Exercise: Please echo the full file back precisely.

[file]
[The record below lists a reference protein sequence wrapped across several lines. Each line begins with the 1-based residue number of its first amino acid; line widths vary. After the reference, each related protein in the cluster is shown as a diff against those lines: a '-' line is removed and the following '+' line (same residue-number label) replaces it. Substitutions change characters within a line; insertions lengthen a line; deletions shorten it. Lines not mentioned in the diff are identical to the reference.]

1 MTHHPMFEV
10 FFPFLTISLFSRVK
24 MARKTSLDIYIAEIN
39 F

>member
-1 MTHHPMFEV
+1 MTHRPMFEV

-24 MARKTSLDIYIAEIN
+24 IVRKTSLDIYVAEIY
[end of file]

[The record below lists a reference protein sequence wrapped across several lines. Each line begins with the 1-based residue number of its first amino acid; line widths vary. After the reference, each related protein in the cluster is shown as a diff against those lines: a '-' line is removed and the following '+' line (same residue-number label) replaces it. Substitutions change characters within a line; insertions lengthen a line; deletions shorten it. Lines not mentioned in the diff are identical to the reference.]

1 MTHHPMFEV
10 FFPFLTISLFSRVK
24 MARKTSLDIYIAEIN
39 F

>member
-1 MTHHPMFEV
+1 MTHRPMFEV

-24 MARKTSLDIYIAEIN
+24 IVRKTSLDIYVAEIY